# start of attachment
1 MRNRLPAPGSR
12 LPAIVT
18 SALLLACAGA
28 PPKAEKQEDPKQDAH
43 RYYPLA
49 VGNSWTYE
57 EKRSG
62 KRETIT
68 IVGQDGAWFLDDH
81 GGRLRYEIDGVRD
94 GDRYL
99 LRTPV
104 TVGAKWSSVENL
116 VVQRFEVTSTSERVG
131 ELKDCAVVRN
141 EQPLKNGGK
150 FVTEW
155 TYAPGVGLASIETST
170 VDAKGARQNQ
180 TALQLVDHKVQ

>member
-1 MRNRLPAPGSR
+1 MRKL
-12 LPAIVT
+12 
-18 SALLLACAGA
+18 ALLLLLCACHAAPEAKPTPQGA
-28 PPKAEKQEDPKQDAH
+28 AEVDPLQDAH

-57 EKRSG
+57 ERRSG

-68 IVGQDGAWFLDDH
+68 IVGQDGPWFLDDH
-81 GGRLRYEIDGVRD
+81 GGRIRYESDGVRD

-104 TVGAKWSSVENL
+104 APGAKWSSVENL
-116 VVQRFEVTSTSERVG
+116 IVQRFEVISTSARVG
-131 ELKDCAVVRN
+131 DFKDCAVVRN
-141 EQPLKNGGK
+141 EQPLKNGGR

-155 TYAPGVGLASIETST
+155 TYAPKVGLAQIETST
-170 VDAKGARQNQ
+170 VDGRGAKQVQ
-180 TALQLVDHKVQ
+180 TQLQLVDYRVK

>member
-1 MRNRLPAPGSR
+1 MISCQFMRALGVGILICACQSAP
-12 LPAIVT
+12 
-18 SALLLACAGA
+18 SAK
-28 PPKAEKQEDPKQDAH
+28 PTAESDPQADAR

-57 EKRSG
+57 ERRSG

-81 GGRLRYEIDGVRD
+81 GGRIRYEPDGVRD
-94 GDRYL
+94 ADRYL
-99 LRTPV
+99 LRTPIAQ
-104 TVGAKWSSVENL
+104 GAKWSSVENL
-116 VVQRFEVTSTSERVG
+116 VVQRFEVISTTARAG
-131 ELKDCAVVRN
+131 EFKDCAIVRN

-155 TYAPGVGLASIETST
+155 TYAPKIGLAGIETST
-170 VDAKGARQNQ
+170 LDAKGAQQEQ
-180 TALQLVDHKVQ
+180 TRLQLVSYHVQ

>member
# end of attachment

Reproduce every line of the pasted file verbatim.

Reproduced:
1 MRNRLPAPGSR
12 LPAIVT
18 SALLLACAGA
28 PPKAEKQEDPKQDAH
43 RYYPLA
49 VGNSWTYE
57 EKRSG
62 KRETIT
68 IVGQDGAWFLDDH
81 GGRLRYEIDGVRD
94 GDRYL
99 LRTPV
104 TVGAKWSSVENL
116 VVQRFEVTSTSERVG
131 ELKDCAVVRN
141 EQPLKNGGK
150 FVTEW
155 TYAPGVGLASIETST
170 VDAKGARQNQ
180 TALQLVDHKVQ

>member
-1 MRNRLPAPGSR
+1 MRKL
-12 LPAIVT
+12 
-18 SALLLACAGA
+18 ALLLLLCACHAAPEAKPTPQGA
-28 PPKAEKQEDPKQDAH
+28 AEVDPLQDAH

-57 EKRSG
+57 ERRSG

-68 IVGQDGAWFLDDH
+68 IVGQDGPWFLDDH
-81 GGRLRYEIDGVRD
+81 GGRIRYESDGVRD

-104 TVGAKWSSVENL
+104 APGAKWSSVENL
-116 VVQRFEVTSTSERVG
+116 IVQRFEVISTSARVG
-131 ELKDCAVVRN
+131 DFKDCAVVRN
-141 EQPLKNGGK
+141 EQPLKNGGR

-155 TYAPGVGLASIETST
+155 TYAPKVGLAQIETST
-170 VDAKGARQNQ
+170 VDGRGAKQVQ
-180 TALQLVDHKVQ
+180 TQLQLVDYRVK

>member
-1 MRNRLPAPGSR
+1 MISCQFMRALGVGILICACQSAP
-12 LPAIVT
+12 
-18 SALLLACAGA
+18 SAK
-28 PPKAEKQEDPKQDAH
+28 PTAESDPQADAR

-57 EKRSG
+57 ERRSG

-81 GGRLRYEIDGVRD
+81 GGRIRYEPDGVRD
-94 GDRYL
+94 ADRYL
-99 LRTPV
+99 LRTPIAQ
-104 TVGAKWSSVENL
+104 GAKWSSVENL
-116 VVQRFEVTSTSERVG
+116 VVQRFEVISTTARAG
-131 ELKDCAVVRN
+131 EFKDCAIVRN

-155 TYAPGVGLASIETST
+155 TYAPKIGLAGIETST
-170 VDAKGARQNQ
+170 LDAKGAQQEQ
-180 TALQLVDHKVQ
+180 TRLQLVSYHVQ

>member